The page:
Play by Play: Should They Skip the Wedding and Buy a House?

When Jordan Slice and her husband Jeremy Metcalfe got engaged their junior year of college, they knew a traditional wedding wasn’t for them. The couple had already been paying their own bills for a while and had become very money-conscious, so they just couldn't see justifying the expense of a big wedding. 

"We knew neither of our parents had money set aside for a wedding and we didn't value it that much," Jordan said. "So we kind of viewed it as a party we were throwing for other people."

That point of view ended up being life-changing one day in December when Jordan's sister sent her a listing for a $54,900 home close to downtown. Jordan and Jeremy had been renting in a historic section of town and they loved the eclectic, unique styles of the older homes in the area. Jordan especially loved the small features, like the transoms and faux crystal doorknobs, that are usually missing from new construction.

This house had all of that, plus a yard for their three dogs and their cat. It was close enough to downtown to bike to work and even though there were some high-crime areas nearby, the home was located in a safe neighborhood. And since none of their money was tied up in wedding planning, buying it was much more than a pipe dream. So they decided to look. 

"My husband and I drove by the house and we looked in the windows and everything. It looked just like the pictures and it seemed legit, so we called the Realtor."

"It was like the clouds parted, music played, and everything was perfect. When we walked in, it just felt like home.”

Kelli Cooper, their Realtor, ended up showing them a few more homes in the area, but none of them were quite right.

“One was a foreclosure in an area we loved, but it was going to need a lot of renovations,"Jordan said. Since we hadn't saved a lot of money, we needed something move-in ready. That ruled that out. We saw another one closer to where we actually bought, but it was in an area that was a little rougher that we felt comfortable with. Then we got back to our house. It was like the clouds parted, music played, and everything was perfect. When we walked in it just felt like home.”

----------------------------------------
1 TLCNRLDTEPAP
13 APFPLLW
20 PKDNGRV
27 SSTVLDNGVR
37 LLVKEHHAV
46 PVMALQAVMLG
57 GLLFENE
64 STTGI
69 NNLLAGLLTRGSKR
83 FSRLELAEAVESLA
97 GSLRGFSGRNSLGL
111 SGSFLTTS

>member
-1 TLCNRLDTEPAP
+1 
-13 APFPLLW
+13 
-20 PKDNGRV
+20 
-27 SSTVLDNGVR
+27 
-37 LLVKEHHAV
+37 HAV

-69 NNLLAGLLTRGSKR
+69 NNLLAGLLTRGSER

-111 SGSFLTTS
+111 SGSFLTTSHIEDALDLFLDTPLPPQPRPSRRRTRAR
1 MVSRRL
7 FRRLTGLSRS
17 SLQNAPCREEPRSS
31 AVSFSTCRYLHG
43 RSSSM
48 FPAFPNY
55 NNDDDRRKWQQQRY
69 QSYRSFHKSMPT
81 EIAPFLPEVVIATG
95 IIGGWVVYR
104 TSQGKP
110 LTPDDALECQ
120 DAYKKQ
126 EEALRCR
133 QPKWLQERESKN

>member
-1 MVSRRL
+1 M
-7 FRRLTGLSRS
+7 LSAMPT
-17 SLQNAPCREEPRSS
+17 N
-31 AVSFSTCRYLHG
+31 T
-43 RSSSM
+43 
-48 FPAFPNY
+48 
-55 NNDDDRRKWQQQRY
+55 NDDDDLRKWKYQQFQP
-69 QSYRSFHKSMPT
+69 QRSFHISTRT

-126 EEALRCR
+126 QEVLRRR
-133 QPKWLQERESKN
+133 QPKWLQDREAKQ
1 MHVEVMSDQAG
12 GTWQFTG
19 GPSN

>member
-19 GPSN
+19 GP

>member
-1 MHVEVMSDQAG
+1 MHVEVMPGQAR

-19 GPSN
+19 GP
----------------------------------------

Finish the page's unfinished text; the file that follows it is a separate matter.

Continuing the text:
Jordan didn't know if financing was going to be a problem for them. Her husband was still in school and since she’d graduated a semester early, she was in between college and a career. It was 2010, the recession was in full swing, and jobs were hard to come by for most young people. Jordan had worked as a vet tech throughout college and had a job lined up at a small non-profit, but she hadn’t started yet and her salary wasn't huge.

Jordan asked her future employer for a letter that would verify her start date and her salary and with bated breath took all her documents to the bank to apply. Between the promise of her new job and the employment history she'd built up working as a vet tech, she was able to get approved and the couple was ready to put in an offer. 

Kelli suggested putting in an offer slightly below asking, even though the home was already a steal. The sellers countered and after the negotiations were done, they ended up paying the listing price, but the sellers paid thousands of dollars in small repairs that had come out during the inspection process. 

"People said we'd regret it."

A year after the couple moved into their house, they decided it was time to officially get married. So, one Thursday during their lunch break the pair went down to the courthouse to apply for a marriage license. Legally, they had to wait 24 hours to pick up their marriage certificate, so on Friday during lunch they headed back to the court house. They took the certificate across the street to get notarized, brought it back to be filed, and they were married. It was all very romantic, Jordan joked. 

The entire time they were engaged, people told Jordan and Jeremy how much they'd regret skipping the wedding. But it's been five years since they bought their house and four years since their visit to the courthouse, and they couldn't be happier. For Jordan, foregoing the traditional wedding and buying an affordable home gave them the opportunity to travel and be financially secure. 

"Maybe we're not far enough out, but I've never regretted not having a wedding and not having wedding photos or anything like that--and my husband's the same way," Jordan said. "The whole thing has allowed us so many more experiences that we wouldn't have had otherwise."

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